|This article needs additional citations for verification. (October 2010)|
Location of Greenville within Montcalm County, Michigan
|• Total||6.67 sq mi (17.28 km2)|
|• Land||6.34 sq mi (16.42 km2)|
|• Water||0.33 sq mi (0.85 km2)|
|Elevation||837 ft (255 m)|
|• Estimate (2012)||8,435|
|• Density||1,337.7/sq mi (516.5/km2)|
|Time zone||Eastern (EST) (UTC-5)|
|• Summer (DST)||EDT (UTC-4)|
|GNIS feature ID||0627370|
Greenville is a city in Montcalm County of the U.S. state of Michigan. Portions of the county are associated with the Western region while others are more closely associated with the Central Michigan region. The population was 8,481 at the 2010 census. Greenville residents can commute to jobs in the nearby Grand Rapids metro area.
- 1 History
- 2 Recreation
- 3 Historic landmarks
- 4 Culture
- 5 Geography
- 6 Major highways
- 7 Demographics
- 8 Climate
- 9 References
- 10 External links
Greenville is named after its founder, John Green, who settled in the wilderness of the southwest part of the Montcalm County in 1844. John Green constructed a sawmill on the Flat River that is credited for attracting other settlers. The newly formed Green's Village attracted many people of Danish origin who followed another early Danish settler's positive letters home regarding the area. Because of the town's heritage, Greenville celebrates the Danish Festival every year on the third weekend of August. A post office was established on January 20, 1848, with Abel French as the first postmaster. John Green had the village platted in 1853 and it was a station on the Detroit, Grand Rapids and Western Railroad. Greenville incorporated as a village in 1867 and as a city in 1871.
Hendrik Meijer, founder of Meijer's stores, moved to Greenville after immigrating to the USA from the Netherlands. He was initially a barber, but the Great Depression and lack of a proper grocery on his side of town led him to open his own store in 1934. Meijer corporation now operates stores throughout the Midwest. Hendrik's son Fred Meijer, principal architect of the modern Meijer chain, is a native son.
Greenville is also home to the Fighting Falcon, the lead plane of a wave of gliders during Operation Overlord. The Falcon was purchased with funds raised by the school children of the town, and was designated the lead aircraft in recognition of this achievement.
Since the foundation of Ranney Refrigerator Co. in 1892, the town has been known as the "Refrigerator Capital of the World." It has also been home to the Gibson, White Consolidated, Frigidaire, and until recently, the Electrolux refrigerator factory. Electrolux closed the Greenville facility in early 2006, as it was in the process of relocating the factory to Ciudad Juárez in Mexico. This move by a profitable factory impacted 2,700 employees and their families.
The city was to become the epicenter of "green" technology with the addition of solar panel manufacturer United Solar Ovonic; however, that enterprise has filed for bankruptcy. It is also home to the brand-new manufacturing and design center of Northland Marvel, an undercounter refrigeration company that just became a part of the UK-based AgaRangemaster group.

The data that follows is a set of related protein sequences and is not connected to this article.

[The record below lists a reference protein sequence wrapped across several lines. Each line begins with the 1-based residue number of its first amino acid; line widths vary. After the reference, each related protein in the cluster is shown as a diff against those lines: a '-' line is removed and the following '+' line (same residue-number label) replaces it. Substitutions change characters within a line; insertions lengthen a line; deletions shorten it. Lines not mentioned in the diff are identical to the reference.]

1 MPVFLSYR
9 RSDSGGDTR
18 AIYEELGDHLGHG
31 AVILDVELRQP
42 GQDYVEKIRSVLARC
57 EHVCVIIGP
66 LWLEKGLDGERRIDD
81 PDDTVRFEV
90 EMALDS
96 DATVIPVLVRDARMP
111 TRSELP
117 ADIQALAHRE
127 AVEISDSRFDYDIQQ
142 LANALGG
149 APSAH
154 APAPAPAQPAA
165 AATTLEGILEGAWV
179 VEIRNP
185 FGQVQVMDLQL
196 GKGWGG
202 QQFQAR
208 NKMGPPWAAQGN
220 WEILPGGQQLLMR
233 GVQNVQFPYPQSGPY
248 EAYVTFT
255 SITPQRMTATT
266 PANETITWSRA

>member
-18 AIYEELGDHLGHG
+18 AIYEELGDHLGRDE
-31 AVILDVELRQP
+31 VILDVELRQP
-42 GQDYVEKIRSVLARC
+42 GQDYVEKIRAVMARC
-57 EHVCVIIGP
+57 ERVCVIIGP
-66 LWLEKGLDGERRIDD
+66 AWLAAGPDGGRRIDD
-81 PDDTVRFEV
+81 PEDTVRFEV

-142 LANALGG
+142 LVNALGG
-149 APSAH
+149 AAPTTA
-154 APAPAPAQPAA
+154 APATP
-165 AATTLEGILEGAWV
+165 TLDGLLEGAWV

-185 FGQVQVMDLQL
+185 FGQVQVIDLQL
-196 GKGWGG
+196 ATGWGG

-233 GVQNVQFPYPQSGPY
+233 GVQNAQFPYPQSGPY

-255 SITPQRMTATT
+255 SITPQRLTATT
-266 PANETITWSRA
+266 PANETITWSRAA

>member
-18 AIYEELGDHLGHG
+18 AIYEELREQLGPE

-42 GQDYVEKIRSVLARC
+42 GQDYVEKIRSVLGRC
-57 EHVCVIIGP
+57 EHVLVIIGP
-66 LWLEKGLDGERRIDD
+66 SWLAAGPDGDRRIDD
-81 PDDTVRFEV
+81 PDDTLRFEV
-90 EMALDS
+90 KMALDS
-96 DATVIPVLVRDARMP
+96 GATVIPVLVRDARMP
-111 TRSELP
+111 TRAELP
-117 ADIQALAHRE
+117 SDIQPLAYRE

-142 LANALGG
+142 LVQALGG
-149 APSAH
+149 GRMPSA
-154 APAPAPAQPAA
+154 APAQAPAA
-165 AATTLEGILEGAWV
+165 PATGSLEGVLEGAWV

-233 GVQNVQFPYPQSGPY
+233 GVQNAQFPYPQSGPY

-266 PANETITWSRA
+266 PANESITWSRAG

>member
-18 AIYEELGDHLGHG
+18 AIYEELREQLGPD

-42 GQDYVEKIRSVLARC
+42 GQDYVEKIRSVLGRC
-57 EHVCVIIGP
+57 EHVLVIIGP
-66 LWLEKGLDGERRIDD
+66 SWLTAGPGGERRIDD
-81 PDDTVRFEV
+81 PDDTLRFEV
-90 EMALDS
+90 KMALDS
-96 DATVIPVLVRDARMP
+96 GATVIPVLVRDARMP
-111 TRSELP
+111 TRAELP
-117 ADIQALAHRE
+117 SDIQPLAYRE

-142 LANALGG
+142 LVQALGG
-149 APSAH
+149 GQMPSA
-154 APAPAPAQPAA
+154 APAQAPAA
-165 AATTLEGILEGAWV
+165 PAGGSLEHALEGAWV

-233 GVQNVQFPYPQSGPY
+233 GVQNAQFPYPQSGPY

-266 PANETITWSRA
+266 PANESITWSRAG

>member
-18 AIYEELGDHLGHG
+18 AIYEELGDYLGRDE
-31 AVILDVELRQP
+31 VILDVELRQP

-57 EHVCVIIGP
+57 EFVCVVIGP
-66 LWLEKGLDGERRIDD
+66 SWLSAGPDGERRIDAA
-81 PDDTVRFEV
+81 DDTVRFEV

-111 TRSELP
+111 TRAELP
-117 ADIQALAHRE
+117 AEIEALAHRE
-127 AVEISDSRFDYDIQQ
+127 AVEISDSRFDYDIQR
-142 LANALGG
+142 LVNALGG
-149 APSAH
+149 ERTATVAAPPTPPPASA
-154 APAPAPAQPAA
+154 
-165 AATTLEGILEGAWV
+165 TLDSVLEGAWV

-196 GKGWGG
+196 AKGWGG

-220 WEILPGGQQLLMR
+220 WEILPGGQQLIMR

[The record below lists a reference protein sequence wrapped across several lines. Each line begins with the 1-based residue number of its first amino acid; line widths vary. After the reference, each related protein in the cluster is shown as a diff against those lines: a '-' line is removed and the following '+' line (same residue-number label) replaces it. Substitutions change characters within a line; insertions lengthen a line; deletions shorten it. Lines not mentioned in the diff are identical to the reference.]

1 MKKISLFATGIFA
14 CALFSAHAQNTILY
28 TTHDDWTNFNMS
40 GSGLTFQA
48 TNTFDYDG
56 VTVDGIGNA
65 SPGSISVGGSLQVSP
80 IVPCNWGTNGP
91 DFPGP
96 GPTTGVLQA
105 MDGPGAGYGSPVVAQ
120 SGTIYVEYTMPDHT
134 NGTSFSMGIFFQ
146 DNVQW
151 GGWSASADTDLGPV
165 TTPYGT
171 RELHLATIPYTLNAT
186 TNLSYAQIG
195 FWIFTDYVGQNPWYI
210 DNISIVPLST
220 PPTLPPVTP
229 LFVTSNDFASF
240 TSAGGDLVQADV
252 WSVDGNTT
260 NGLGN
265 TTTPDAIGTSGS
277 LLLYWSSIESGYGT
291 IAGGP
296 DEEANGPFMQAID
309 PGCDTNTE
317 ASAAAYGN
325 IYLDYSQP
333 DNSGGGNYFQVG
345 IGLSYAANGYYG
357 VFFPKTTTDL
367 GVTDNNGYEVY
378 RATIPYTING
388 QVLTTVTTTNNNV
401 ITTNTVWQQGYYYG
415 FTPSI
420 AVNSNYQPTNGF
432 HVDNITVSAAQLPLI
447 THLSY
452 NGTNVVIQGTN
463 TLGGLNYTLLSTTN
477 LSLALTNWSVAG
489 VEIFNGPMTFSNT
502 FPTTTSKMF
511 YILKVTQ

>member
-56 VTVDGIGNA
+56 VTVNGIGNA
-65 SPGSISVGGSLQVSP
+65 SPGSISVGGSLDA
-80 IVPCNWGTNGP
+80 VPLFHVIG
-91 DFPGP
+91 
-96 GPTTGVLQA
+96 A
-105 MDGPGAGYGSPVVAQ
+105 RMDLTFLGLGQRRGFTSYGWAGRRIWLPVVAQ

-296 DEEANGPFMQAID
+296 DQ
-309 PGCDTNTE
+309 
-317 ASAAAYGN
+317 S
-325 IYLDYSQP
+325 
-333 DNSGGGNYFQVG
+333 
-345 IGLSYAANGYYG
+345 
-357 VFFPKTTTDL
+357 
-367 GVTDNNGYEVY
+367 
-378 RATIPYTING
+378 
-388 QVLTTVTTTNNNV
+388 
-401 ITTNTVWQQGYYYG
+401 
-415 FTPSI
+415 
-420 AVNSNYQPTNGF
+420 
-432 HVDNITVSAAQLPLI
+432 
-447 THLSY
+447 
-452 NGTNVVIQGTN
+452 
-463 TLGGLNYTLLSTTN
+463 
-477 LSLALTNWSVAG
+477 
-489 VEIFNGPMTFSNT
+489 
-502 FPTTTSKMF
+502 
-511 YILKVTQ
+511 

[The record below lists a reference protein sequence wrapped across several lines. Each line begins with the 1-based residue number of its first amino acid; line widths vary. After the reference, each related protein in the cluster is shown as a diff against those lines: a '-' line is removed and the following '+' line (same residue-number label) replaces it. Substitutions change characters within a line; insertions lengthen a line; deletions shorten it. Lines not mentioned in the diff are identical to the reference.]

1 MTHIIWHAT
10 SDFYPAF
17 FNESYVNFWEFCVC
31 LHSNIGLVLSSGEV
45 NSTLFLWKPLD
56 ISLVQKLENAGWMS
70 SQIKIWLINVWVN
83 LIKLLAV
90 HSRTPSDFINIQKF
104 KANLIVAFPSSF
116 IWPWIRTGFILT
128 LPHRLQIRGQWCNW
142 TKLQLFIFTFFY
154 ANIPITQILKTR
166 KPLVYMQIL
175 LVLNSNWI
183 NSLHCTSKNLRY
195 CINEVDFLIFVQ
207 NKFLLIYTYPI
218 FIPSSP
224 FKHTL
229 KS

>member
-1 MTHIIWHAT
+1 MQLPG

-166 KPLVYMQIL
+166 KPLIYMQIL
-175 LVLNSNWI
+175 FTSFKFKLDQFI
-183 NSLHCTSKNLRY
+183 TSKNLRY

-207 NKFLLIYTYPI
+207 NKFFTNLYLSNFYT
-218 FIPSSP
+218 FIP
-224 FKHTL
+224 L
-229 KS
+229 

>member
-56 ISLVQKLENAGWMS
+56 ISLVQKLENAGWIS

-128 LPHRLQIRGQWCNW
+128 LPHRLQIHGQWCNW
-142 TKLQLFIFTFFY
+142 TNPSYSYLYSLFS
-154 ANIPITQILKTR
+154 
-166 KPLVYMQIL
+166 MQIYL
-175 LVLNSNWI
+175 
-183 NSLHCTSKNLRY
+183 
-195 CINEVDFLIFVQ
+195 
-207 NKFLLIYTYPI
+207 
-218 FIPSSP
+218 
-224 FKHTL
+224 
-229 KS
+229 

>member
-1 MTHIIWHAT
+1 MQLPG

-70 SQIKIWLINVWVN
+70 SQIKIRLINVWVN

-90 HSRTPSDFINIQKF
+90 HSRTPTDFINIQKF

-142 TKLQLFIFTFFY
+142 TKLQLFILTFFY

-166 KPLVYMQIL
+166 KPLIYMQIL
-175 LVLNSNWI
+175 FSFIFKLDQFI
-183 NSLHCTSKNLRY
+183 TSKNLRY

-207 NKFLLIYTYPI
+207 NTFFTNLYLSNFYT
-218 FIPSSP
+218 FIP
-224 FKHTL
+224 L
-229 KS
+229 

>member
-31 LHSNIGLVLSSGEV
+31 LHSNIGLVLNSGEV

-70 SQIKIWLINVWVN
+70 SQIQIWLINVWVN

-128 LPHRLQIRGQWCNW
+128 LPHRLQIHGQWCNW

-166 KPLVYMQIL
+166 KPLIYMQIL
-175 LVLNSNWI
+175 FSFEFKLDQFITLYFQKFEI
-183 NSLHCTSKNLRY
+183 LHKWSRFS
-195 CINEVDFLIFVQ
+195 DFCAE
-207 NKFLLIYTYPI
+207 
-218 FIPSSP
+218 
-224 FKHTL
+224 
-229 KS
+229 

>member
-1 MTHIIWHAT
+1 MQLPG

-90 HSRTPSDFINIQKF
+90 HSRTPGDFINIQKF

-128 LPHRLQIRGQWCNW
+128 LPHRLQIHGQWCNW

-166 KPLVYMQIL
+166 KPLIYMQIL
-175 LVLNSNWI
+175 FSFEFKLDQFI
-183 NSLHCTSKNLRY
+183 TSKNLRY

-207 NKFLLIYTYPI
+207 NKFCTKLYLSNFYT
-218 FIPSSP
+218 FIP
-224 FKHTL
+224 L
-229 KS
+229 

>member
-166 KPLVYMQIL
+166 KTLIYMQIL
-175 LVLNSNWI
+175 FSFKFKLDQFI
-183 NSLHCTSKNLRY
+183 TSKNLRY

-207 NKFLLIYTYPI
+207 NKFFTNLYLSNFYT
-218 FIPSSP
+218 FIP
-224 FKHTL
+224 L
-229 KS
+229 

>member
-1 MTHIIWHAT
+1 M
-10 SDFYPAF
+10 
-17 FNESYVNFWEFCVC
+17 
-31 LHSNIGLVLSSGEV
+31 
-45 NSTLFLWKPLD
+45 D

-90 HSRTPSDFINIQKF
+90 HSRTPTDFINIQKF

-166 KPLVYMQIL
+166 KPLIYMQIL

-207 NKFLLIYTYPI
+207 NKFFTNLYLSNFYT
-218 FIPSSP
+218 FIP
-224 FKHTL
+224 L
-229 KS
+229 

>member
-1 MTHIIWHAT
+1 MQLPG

Lafayette Street, the downtown district, was placed on the National and State Register of Historic Sites in November 2008.
Baldwin Lake Beach offers a pool house and two acres of white sand beach on the cool shores of Baldwin Lake. The swimming area is small with no docks in water off the beach. The pool house has vending machines & changing rooms. No lifeguard oversees swimmers.
Greenville has a well-developed trail system. The eight mile long Fred Meijer Flat River Trail connects Greenville's major parks and circumnavigates the city. Greenville is also the terminus of the 41 mile long Fred Meijer Heartland Trail. This trail connects Greenville to Alma, and various other communities in Montcalm and Gratiot Counties. Mountain biking is available at both the Shearer Road and Edward's Creek mountain bike paths. 
The Tower Mountain ski area offers the county's only tow rope operated skiing/sledding area and is free to the public. Greenville also offers miles of cross country skiing trails at both the Greenville Community Center and along the snow covered bike trails in the winter.
This historic stadium was carved into a hillside south of the Union School building and was home to Greenville High School's football team since 1933. The field was donated to the school by Dr. D. K. Black and was officially dedicated on October 15, 1936.This field has since been retired and a new stadium has been built on site at Greenville Senior High
The Old Ice House
The now demolished Old Ice House sat on the north shore of Baldwin Lake.
The Fighting Falcon Museum
This historical structure was built in 1902 and was originally the Cass St School building. The building was then used as the Board of Education before being renovated and turned into the Fighting Falcon Museum.
First Congregational Church
The multi steepled First Congregational Church was completed on June 6, 1880. The front of the building is adorned with a twelve foot wide rose window. This building is actually the second First Congregational Church in Greenville. The original First Congregational Church was built in 1856, bought by Saint Paul's Episcopal Church and moved down the street.